After using it, you just wash it with cool soapy water and let it air dry. You can use it over and over again for about a year. Bees Wrap comes in 6 different sizes and in different designs.
3. Make your own non-toxic cleaners
At first I was skeptical of homemade cleaners. I found it hard to believe that they could do as good a job as commercial cleaners.
Boy, was I wrong!
In most cases, they actually out-perform the stuff you buy at the store. They don't knock you over with noxious fumes, and they don't hurt your skin. And they really save you a lot of money.
I've tried out lots of different recipes for homemade cleaners. Here are two of my favorites.
DIY glass stove top cleaner
This Non-Toxic Glass Stove Top Cleaner, from The Turquoise Home, is made of three simple ingredients and works like a charm. It's far better than the commercial glass stove top cleaner that came with my stove top, and it's 100% non-toxic.
Note: the recipe calls for Citrus Fresh oil (check availability and price at Amazon here), but you can substitute any citrus oil because they are great degreasers. I use lemon, myself.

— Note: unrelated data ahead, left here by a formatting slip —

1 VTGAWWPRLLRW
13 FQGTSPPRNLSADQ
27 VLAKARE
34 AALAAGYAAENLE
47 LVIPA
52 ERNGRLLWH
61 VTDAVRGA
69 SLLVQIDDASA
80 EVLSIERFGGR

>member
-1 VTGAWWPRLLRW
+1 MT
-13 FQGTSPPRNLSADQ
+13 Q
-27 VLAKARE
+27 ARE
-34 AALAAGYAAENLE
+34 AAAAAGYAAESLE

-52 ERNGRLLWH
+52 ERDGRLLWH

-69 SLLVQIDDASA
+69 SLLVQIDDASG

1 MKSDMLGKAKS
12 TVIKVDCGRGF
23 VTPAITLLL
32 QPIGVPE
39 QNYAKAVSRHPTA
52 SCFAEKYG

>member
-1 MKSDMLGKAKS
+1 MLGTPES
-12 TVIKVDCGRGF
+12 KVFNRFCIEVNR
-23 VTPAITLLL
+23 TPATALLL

Window and mirror cleaner
I'm totally in love with Clean Mama's Window + Mirror Cleaning Spray, and I'm amazed by how well it works. It leaves the glass sparkling clean with no smearing, and it doesn't make me choke when I use it. I will never go back to store-bought window cleaners!
Note: It's best to use a microfiber glass cleaning cloth with this spray.
If you'd like more ideas for non-toxic cleaners, see my post How to Make Homemade Cleaners with Lemon Essential Oil.
4. Detox your laundry
Laundry products are full of hazardous chemicals. Some have even been identified as carcinogens. So I've switched out three items in my laundry for healthier options. Those are the detergent, liquid fabric softener, and dryer sheets.
Homemade laundry detergent
I only tried one detergent recipe, and I was so happy with it that I never bothered to try any others. I went with the dry detergent because the liquid ones sounded like too much of a mess.
Here's the recipe I use: Homemade HE Laundry Detergent Recipe from Wellness Mama.
It's called "HE" (high efficiency), but that just means that it's safe for a high efficiency machine. I use it in my top-loading washing machine, and I only use 2 tablespoons of detergent for a large load.
And by the way, the bar soap I use is Kirk's Original Coco Castile (click here to check availability and price at Amazon), and I grate it using my Cuisinart food processor.
I ordered all the ingredients from Walmart and picked them up at the store. That saved me a lot of running around.
White vinegar fabric softener